Every Hindu family is legally presumed to be joint in food worship and estate as per settled principle of Hindu law – Supreme Court
ABCAUS Case Law Citation:
ABCAUS 2062 (2017) (09) SC
The sole dispute was between the members of one Hindu family, i.e., uncle, aunt and nephews which pertained to ownership and partition of agricultural lands. The present appeal was filed by the plaintiffs against the judgment passed by the High Court of Karnataka affirming the judgment and decree passed by the Trial Court. The appellants and the respondents in the present appeal were the plaintiffs and the defendants respectively in the related civil suit.
Brief Facts of the Case:
The head of a Hindu family owned several acres of agricultural land. He died intestate. The dispute began between the grand sons and their uncle and aunt. The disputes were regarding ownership and extent of the shares held by each of them in the agricultural lands.
A civil suit was filed by the grand sons seeking declaration in relation to the suit properties that those be declared as plaintiffs’ self-acquired properties. Also with respect to other properties, it was alleged that those were ancestral and hence the plaintiffs had 4/9th share in them as members of the family. Partition was sought on the ground that no partition had taken place by meets and bound amongst the family members.
The respondents (defendants) denied the plaintiffs’ claim and averred inter alia that the entire suit properties were ancestral properties. It was alleged that oral partition had taken place amongst the family members in relation to the entire suit properties (Schedule ‘B’, ‘C’ and ‘D’), pursuant to which all family members and all were placed in possession of their respective shares. It was alleged that the partition was acted upon by all the family members including the plaintiffs’ father without any objection from any member.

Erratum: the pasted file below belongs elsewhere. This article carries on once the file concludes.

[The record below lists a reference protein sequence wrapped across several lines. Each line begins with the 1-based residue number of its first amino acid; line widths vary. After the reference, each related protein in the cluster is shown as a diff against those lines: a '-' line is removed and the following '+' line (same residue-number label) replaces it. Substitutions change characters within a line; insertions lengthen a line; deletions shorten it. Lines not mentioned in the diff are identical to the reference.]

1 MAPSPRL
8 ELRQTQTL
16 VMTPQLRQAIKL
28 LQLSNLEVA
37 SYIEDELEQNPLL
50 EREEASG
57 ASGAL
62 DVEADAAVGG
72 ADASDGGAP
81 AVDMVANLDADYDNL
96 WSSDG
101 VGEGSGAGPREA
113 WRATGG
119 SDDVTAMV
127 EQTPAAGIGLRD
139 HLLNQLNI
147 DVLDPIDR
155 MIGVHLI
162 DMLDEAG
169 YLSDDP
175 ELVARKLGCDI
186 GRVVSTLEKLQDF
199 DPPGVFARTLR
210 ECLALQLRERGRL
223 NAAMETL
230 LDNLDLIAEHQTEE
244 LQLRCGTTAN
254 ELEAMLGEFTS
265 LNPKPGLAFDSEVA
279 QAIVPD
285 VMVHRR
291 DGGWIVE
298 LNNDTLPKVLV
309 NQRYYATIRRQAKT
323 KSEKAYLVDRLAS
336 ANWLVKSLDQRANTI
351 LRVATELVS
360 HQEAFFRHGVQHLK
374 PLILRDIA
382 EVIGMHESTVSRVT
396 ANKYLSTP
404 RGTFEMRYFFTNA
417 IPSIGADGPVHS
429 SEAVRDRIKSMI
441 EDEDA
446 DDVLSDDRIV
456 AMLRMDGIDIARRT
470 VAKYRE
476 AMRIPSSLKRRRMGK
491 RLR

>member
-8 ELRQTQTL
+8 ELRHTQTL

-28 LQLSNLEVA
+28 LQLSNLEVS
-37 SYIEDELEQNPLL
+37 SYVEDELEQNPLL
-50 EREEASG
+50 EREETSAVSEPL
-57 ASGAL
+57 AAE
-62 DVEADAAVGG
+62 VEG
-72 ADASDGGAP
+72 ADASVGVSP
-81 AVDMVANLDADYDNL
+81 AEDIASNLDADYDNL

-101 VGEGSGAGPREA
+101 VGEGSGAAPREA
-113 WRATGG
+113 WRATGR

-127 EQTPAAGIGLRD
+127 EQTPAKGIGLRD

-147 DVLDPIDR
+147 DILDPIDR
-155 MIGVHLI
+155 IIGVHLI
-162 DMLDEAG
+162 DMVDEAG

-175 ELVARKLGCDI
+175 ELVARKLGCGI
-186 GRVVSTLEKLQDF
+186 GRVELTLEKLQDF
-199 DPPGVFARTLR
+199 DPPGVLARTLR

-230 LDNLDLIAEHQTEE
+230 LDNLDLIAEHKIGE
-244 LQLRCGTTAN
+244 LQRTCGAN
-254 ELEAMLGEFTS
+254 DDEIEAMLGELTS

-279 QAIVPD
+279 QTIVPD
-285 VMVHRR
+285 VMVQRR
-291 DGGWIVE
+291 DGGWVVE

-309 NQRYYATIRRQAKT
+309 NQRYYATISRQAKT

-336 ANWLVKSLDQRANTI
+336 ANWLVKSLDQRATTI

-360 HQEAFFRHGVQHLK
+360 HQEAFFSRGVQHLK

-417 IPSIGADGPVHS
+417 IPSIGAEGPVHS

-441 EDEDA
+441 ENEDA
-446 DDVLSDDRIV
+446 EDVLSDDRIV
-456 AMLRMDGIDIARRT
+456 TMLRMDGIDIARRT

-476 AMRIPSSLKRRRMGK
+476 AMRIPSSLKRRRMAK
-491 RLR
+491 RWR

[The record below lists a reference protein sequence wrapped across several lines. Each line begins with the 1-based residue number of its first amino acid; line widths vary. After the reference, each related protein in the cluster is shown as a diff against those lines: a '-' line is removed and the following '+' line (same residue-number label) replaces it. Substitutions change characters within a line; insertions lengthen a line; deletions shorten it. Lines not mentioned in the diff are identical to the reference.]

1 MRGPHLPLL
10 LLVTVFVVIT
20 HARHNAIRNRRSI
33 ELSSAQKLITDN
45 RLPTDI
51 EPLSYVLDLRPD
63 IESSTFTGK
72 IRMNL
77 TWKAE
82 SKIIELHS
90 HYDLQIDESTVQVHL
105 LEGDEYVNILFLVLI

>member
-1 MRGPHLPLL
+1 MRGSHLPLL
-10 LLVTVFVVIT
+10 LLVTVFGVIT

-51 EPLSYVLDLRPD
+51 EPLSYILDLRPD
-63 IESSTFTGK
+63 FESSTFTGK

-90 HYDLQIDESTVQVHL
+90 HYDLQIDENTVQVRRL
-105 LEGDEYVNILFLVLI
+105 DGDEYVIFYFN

The Trial Court dismissed the suit. With respect to properties claimed as self-acquired, it was held that the plaintiffs failed to prove them to be their. So far as the other properties, it was held that though they were ancestral but were partitioned long back pursuant to which, the plaintiffs through their father got their respective shares including other members.
The High Court also dismissed the appeal and affirmed the judgment/decree of the Trial Court.
Observations made by the Supreme Court:
The Supreme Court stated that it is a settled principle of law that the initial burden is always on the plaintiff to prove his case by proper pleading and adequate evidence (oral and documentary) in support thereof.
It was observed that the plaintiffs could not prove with any documentary evidence that said properties were their self-acquired properties and that the partition did not take place in respect of other properties and it continued to remain ancestral in the hands of family members. On the other hand, the defendants were able to prove that the partition took place and was acted upon.
The Supreme Court opined that in order to prove that the said properties were their self-acquired properties, the plaintiffs could have adduced the best evidence in the form of a sale-deed showing their names as purchasers of the said properties and also could have adduced evidence of payment of sale consideration made by them to the vendee. It was, however, not done. Not only that, the plaintiffs also failed to adduce any other kind of documentary evidence to prove their self-acquisition of the properties nor they were able to prove the source of its acquisition.
The Supreme Court observed that it is a settled principle of Hindu law that there lies a legal presumption that every Hindu family is joint in food, worship and estate and in the absence of any proof of division, such legal presumption continues to operate in the family. The burden, therefore, lies upon the member who after admitting the existence of jointness in the family properties asserts his claim that some properties out of entire lot of ancestral properties are his self-acquired property.
The Supreme Court opined that it was obligatory upon the plaintiffs to have proved that despite existence of jointness in the family, the claimed properties were not part of ancestral properties but were their self-acquired properties. But the plaintiffs failed to prove this material fact for want of any evidence.
The Supreme Court upheld the concurrent findings of the High Court and the Trial Court as based on proper appreciation of oral evidence. The appeal was dismissed.